Other generations may have a hard time wrapping their heads around the practice of watching video games. To explain, Video Games Analyst Mat Piscatella compared it to his own behavior. “I’ll tune in to watch [MLB player] Mike Trout, because he’s fun to watch. In the same way, gamers are watching their favorite streamers [gamers who broadcast their gaming experiences] because they’re fun to watch.” Gamers can also use these videos as a learning tool. In fact, 51 percent of gamers who watch streamers said they watch these videos to improve their gameplay, the EEDAR study reported.

Big Brands Jump in the Game:

Gaming is also creating new opportunities to advertise to Gen Z audiences. Fortnite developer Epic Games and Nike recently partnered to integrate Nike’s Jordan Brand shoes into gameplay. With the partnership, Fortnite players (often Gen Z) could customize their characters’ outfits by purchasing the Nike “skins” that were visible to other gamers. The move generated buzz among people who play and watch video game content online. A popular Streamer discussed the collaboration, generating more than 3 million views, in a recent YouTube video. Nike’s approach was a smart way to appeal to Gen Z. In stores, Gen Z footwear purchase frequency decreased 8 percent, while spend per purchase increased 5 percent versus the prior year, shown by our Checkout information. This means that while Gen Z footwear consumers shopped in stores less, they spent more when they did shop in stores. As it becomes more challenging for traditional forms of advertising to generate foot traffic, brands and retailers, regardless of their category, should consider looking to emerging digital content formats to drive Gen Z to physical stores and deliver offline experiences that deepen ties to the brand.

3: Satisfy Gen Z’s Appetite for Purpose and Convenience

"Meals are no longer viewed as isolated occasions. They’re part of an integrated lifestyle,” said Food Industry Advisor David Portalatin. 19 percent of U.S. Gen Z consumers said food is their passion and an essential part of their lifestyle and identity, compared to 16 percent of Millennials, as shown by a June 2019 CivicScience poll. Gen Z consumers really are what they eat. And their meals increasingly need to have purpose. To see how this translates to consumption, we recently turned to our National Eating Trends® service to identify the fastest-growing foods consumed at home. Foods increasing in consumption by Gen Z include ethnic cuisines like Asian and Hispanic dishes. “This generation grew up in a global environment with more diverse classmates than prior generations. As a result, Gen Z expects to explore the world through their food,” said Portalatin.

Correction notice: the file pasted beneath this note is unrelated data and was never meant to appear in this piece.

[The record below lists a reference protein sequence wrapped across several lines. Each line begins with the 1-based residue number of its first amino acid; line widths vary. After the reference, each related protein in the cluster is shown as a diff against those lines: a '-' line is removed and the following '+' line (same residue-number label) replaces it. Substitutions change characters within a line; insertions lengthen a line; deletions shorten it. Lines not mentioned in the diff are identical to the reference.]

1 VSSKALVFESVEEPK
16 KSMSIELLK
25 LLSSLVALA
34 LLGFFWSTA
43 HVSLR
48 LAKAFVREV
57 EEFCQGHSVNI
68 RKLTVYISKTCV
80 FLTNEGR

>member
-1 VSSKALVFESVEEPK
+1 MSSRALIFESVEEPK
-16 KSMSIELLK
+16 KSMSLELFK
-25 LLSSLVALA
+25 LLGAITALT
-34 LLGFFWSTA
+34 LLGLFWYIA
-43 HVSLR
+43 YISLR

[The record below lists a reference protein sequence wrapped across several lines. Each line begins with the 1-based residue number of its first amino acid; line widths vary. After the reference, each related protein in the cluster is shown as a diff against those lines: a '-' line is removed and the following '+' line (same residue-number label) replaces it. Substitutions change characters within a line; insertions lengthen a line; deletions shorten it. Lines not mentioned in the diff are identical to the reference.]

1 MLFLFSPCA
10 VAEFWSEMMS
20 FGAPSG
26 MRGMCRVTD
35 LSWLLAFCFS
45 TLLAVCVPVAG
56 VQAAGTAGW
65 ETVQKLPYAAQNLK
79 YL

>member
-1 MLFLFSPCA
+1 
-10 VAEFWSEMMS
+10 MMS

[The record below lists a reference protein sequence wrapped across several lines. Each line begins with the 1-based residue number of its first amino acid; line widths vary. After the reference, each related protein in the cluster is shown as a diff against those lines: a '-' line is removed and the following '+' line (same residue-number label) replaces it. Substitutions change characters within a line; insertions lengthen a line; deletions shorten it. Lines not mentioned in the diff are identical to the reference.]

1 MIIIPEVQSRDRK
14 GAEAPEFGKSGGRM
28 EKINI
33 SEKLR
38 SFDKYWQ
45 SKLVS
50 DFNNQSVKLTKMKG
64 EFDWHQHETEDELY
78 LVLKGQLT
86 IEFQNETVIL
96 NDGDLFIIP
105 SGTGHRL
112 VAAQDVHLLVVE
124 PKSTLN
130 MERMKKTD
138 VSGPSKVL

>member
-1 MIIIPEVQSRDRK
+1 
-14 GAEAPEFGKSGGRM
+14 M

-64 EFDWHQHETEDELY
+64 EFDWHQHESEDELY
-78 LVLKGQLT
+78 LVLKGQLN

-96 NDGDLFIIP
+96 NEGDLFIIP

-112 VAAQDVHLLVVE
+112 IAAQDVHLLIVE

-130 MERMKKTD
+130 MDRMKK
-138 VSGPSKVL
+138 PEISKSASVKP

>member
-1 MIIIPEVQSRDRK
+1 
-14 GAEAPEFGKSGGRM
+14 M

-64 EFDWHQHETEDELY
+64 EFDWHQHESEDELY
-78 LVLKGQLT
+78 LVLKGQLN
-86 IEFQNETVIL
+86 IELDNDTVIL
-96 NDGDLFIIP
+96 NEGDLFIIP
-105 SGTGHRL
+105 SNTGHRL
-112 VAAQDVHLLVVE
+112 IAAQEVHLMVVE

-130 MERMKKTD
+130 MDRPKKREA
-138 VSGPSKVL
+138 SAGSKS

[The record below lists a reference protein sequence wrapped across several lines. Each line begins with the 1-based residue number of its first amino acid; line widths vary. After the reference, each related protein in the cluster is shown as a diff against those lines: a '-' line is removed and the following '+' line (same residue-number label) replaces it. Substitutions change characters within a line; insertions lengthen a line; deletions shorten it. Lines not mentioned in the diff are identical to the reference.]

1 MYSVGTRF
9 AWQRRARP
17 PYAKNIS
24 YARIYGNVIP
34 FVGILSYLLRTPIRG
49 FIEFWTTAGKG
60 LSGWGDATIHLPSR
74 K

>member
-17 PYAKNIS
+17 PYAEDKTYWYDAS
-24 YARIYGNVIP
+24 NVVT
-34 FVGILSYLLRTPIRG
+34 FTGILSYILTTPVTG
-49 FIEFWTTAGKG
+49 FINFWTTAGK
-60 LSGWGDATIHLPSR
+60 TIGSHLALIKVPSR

Frictionless options were also key to driving growth. Gen Z consumers also value convenience when eating. Foodservice delivery orders by Gen Z amounted to 552 million, just a million shy of Millennials’ delivery orders in the year ending December 2018, as shown in our Delivering Digital Convenience report. This is impressive, given that only a portion of Gen Zs are old enough to order their own delivery.

Foodservice operators, like Jimmy John’s, effectively blend purpose and convenience into their messaging. The Jimmy John's website tells the story: “[We use] only the freshest ingredients. Quality is our way of life. That’s why we spend six hours slicing and baking every day to make tasty sandwiches in just 30 seconds or less.” This chain has done especially well with Gen Z, over-indexing substantially with the group; it is considered strongly developed with the cohort, as shown by our CREST® information.* While Gen Z consistently shows a preference for healthy meals, convenience is critical to making those options accessible and appealing to the group.

*Chains that index with Gen Z by 120 or more are considered strongly developed

Are You Meeting Gen Z’s Expectations?

As Gen Z continues to grow in commercial importance, it’s critical to keep up with the latest trends in order to win. Smart marketers are leveraging social media, DTC, digital content, and in-store experiences to find novel ways to engage this generation. “Success will come from doing it right, differently, and with added benefits. Innovation drives growth,” said Chief Industry Advisor Marshal Cohen. Whether it’s in a video game, an app, or a store, now’s the time to discover fresh ways to rise above the noise.

Want More Insights?

To learn more about how our Checkout service can help you win new customers, get your current customers to purchase more often, and increase their spend per visit, contact your NPD account representative, call 866-444- 1411, or email contactnpd@npd.com.

To get more insights across your categories, visit npd.com or subscribe to our Insights newsletter, tailored to your industry and delivered to your inbox monthly.

Source: The NPD Group/Consumer Tracking Service, 12ME May ’19 vs. 12ME May ‘17. Industries studied include apparel, footwear, accessories, and consumer technology. Apparel and footwear industry data is based on wearer (e.g., parents buying clothing for their Gen Z children are included). For this study, Gen Z is defined as being between the ages of 13 and 24.